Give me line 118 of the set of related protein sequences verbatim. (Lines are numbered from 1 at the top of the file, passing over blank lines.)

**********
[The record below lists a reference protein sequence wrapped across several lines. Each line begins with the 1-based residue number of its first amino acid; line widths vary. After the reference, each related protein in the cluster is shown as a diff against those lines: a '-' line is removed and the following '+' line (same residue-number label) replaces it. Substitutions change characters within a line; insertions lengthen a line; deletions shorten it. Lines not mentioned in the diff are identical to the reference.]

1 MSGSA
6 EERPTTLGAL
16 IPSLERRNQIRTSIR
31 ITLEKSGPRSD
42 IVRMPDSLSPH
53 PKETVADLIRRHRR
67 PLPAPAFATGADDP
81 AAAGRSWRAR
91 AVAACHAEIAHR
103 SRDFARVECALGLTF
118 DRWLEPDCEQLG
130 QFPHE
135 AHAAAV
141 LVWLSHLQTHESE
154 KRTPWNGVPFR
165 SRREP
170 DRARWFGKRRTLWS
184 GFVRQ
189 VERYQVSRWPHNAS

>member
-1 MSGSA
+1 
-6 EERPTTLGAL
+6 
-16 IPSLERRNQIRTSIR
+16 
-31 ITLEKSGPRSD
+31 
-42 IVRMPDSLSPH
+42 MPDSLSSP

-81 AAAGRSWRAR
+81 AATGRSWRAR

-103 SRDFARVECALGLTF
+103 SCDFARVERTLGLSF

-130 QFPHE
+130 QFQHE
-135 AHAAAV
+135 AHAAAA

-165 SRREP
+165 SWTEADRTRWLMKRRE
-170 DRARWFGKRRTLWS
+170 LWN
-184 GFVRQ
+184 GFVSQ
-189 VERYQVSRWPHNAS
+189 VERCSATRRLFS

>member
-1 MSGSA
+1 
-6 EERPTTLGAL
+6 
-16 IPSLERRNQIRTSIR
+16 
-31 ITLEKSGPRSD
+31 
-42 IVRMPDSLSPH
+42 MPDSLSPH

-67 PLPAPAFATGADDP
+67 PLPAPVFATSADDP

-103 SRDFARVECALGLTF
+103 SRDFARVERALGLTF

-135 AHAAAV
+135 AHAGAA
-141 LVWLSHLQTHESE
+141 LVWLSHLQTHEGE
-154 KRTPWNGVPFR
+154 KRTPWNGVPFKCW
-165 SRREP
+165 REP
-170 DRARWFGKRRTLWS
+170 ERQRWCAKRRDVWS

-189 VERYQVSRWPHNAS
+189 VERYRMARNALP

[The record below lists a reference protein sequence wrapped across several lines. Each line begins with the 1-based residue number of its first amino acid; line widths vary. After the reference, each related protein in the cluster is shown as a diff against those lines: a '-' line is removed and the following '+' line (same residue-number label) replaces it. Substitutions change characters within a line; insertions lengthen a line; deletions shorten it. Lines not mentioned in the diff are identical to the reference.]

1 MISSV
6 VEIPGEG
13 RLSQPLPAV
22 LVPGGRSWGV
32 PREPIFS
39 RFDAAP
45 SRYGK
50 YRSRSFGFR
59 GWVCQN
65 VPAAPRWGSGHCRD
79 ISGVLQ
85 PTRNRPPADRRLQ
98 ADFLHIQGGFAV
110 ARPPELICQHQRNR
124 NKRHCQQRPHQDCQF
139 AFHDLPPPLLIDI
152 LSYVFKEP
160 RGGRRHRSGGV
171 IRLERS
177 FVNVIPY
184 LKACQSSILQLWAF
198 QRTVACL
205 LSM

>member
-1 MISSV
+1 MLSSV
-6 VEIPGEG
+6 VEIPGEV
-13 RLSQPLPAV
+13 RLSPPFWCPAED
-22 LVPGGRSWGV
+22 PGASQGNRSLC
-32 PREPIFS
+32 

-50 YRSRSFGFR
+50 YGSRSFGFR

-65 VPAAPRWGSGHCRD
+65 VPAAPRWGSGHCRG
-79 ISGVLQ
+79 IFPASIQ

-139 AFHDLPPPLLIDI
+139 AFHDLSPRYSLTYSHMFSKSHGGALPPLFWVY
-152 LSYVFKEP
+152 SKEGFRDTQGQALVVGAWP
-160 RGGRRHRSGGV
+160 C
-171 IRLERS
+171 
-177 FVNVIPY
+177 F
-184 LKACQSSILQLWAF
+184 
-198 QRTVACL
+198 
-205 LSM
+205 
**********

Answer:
-152 LSYVFKEP